Gold prices have been holding steady above $1,700 an ounce, but deflation could change that, according to analysts at one firm. Most hedge fund managers and analysts have been calling for inflation due to the large amounts of stimulus being poured out by the Federal Reserve and other central banks. However, CGS-CIMB expects widespread deflation to pressure gold prices.
Deflation: a contrarian view of gold prices
Analyst Lim Say Boon took up the contrarian view of gold prices in a recent report. He does believe gold prices will rally a bit more from where they are, trading alongside the rally in global equities. However, he argues that another round of risk aversion could pressure the yellow metal and equities.
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He explained that global shutdowns could hurt demand for gold if the coronavirus isn't contained soon. Even on-and-off shutdowns will likely damage both current and future demand as debt levels go higher. He expects deflation to result, which has historically been bad for gold.
He also said the shutdowns have severely disrupted dollar cash flows, which will result in more dollar funding stress, driving the U.S. Dollar Index higher. A stronger dollar also typically means weaker gold prices.
He said eventually, central banks will try to "inflate away the debts accumulated" by their governments, which will boost gold prices. However, in the near term, he expects deflation to weigh on gold prices.
He pointed out that gold prices have confused traders and asset allocators. After climbing above $1,700 an ounce in early March, it fell to $1,451 just days later. Strangely, gold prices have been moving in step with equities since late February. When the VIX peaked and fell, gold bottomed and rallied with the S&P 500. As a result, he questions whether buying gold to diversify portfolios is useful.
Inflationary or deflationary?
Lim said that in the long term, gold prices will probably be determined by whether the aftermath of the coronavirus is inflationary or deflationary. Hedge fund managers have widely been calling for central bank stimulus measures to trigger inflation.
For example, Paul Singer of Elliott Management believes gold is "one of the most undervalued investable assets existing today." He also said in his recent letter that he was surprised by how under-owned it is by institutional investors "in light of the obsessively inflationary policies being pursued by central banks around the world."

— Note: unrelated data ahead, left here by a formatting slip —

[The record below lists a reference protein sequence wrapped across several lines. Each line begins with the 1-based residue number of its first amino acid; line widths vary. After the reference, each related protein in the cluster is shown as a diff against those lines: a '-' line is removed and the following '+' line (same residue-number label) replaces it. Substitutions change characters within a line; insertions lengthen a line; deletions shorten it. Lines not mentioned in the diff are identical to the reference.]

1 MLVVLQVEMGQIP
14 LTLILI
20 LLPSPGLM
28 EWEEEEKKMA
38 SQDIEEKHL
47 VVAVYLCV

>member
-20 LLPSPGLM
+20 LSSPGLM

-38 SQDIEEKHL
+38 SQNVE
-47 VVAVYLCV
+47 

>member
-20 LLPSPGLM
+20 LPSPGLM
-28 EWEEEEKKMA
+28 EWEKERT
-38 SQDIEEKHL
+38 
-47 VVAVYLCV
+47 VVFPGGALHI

However, this isn't the view taken by Lim. He pointed to the quantitative easing that followed the Global Financial Crisis as an example of how deflation followed a major crisis. He noted that most expected quantitative easing to pressure the U.S. dollar and result in higher inflation, but that didn't happen. Contrary to expectations, the Dollar Index climbed. Disappointment in the debt that followed the Global Financial Crisis pressured gold prices as the dollar strengthened.
Between late 2015 and late 2019, gold prices climbed in step with the dollar. Lim believes this may have happened because the gold market was expecting inflation due to the negative to zero interest rates in place around the world, multiple rounds of quantitative easing, and increasing negative yielding debt.
Why COVID-19 could be deflationary
He expects deflation to pressure gold prices in the next six months "as the market digests the damage to the global economy caused by Covid-19 shutdowns." He noted that wars destroy capital and productive capacity, and the end of war brings more demand than supply, resulting in inflation. However, he expects the COVID-19 crisis to be different because it destroys demand while leaving capital and productive capacity "intact and idle."
Lim added that the coronavirus is not only destroying current demand but also future demand by eating into savings and wealth. He expects COVID-19 to be deflationary not only this year but possibly next year as well.
He pointed out that gold and oil prices have diverged, with oil prices crashing into negative territory. However, they have historically moved together, which makes sense because they are both driven by inflation/deflation and the value of the U.S. dollar.
He noted that previous divergences between gold and oil prices have been resolved by declines in gold prices. However, he does expect oil prices to increase as well, given that the gold to oil ratio is now over 80 times.